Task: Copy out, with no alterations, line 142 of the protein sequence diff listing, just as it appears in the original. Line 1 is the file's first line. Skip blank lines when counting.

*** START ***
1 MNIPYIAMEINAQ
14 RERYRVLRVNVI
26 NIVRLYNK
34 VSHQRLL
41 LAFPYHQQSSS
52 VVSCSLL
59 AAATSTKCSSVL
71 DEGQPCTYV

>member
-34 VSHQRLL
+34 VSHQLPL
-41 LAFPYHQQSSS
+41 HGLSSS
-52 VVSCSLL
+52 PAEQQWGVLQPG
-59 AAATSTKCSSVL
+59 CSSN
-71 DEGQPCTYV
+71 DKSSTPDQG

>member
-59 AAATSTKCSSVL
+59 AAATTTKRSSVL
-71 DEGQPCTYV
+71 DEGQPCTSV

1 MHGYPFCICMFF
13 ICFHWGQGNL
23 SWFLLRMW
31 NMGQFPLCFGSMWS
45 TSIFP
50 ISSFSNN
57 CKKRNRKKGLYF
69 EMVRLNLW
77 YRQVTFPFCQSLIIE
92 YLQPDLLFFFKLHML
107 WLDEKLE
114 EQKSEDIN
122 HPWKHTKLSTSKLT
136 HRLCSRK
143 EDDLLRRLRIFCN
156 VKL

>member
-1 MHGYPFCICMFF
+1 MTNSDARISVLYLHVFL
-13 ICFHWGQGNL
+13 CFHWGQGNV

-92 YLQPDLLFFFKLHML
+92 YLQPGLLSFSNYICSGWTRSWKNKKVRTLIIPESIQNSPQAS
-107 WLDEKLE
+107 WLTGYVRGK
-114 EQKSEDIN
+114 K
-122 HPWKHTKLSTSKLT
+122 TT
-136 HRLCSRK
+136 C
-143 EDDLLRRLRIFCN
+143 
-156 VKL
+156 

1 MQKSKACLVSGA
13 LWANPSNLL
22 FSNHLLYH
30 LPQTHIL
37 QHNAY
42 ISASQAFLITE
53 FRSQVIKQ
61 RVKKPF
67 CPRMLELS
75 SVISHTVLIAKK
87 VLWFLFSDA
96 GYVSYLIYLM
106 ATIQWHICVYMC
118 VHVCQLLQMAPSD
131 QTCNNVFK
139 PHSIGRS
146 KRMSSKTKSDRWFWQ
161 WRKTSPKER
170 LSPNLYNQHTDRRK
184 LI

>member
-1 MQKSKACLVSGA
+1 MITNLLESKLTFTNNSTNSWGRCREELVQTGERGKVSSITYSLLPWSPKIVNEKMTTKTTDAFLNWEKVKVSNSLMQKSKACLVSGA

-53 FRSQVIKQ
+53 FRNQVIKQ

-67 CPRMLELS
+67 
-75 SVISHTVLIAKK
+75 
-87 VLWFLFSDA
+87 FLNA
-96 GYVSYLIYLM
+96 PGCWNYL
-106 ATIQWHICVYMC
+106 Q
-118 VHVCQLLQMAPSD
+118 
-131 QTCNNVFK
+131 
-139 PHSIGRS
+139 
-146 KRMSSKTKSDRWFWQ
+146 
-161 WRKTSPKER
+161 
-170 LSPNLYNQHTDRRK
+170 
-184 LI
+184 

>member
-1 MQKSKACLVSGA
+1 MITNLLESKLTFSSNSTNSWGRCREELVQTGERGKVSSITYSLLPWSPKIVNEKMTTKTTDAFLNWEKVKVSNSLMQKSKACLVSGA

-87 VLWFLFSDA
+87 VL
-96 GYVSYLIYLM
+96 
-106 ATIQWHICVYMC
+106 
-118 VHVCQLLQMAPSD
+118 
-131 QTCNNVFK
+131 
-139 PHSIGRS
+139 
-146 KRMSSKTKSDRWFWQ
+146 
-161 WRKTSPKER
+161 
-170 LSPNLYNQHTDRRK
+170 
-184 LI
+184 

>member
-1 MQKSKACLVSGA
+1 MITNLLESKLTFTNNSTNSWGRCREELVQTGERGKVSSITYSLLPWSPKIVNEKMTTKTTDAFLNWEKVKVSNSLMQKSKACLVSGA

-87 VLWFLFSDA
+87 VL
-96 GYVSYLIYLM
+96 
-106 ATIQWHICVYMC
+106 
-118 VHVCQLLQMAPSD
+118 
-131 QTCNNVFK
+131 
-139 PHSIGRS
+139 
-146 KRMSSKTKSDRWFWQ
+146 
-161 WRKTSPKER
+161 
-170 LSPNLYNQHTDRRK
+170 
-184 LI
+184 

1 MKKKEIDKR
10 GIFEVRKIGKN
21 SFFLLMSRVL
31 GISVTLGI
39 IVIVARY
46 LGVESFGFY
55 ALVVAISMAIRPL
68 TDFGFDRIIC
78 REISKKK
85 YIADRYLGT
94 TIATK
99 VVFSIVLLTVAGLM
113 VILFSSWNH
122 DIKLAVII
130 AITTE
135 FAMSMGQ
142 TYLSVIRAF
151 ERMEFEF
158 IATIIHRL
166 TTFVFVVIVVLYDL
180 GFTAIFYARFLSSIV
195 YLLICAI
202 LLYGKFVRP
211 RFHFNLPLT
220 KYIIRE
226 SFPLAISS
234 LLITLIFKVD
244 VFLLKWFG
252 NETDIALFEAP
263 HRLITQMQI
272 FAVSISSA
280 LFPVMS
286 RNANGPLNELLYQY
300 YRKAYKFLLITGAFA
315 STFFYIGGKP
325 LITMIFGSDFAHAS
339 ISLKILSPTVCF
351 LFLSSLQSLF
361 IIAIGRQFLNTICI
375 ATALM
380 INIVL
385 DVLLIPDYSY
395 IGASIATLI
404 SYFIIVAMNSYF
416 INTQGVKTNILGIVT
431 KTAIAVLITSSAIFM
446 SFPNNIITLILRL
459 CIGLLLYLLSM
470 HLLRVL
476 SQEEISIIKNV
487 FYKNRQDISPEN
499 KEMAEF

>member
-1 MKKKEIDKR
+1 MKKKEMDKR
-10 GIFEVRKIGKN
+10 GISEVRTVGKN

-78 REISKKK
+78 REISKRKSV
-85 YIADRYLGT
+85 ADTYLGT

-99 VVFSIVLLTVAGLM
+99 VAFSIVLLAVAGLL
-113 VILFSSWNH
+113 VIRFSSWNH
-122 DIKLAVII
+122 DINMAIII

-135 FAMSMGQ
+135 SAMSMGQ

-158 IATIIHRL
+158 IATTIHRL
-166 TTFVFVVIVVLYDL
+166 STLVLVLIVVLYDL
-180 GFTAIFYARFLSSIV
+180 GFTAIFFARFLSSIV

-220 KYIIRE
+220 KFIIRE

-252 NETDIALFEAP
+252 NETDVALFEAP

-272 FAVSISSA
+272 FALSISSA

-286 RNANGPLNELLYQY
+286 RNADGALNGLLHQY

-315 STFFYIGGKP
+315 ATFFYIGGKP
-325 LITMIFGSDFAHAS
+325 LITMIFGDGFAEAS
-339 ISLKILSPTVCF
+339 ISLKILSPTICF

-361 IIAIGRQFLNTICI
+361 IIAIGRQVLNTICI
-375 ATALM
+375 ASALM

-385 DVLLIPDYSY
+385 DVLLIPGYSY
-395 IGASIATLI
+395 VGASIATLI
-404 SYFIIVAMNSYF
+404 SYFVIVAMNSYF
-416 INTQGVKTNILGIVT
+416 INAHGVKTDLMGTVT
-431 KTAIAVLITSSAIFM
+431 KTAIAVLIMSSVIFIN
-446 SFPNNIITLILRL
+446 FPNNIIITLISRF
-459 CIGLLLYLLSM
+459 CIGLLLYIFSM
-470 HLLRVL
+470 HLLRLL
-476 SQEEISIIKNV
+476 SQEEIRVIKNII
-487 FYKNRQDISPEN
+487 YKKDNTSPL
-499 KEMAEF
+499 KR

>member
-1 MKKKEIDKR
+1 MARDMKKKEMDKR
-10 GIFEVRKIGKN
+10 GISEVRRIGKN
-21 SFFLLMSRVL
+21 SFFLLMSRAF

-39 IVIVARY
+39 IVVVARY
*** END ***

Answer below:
+118 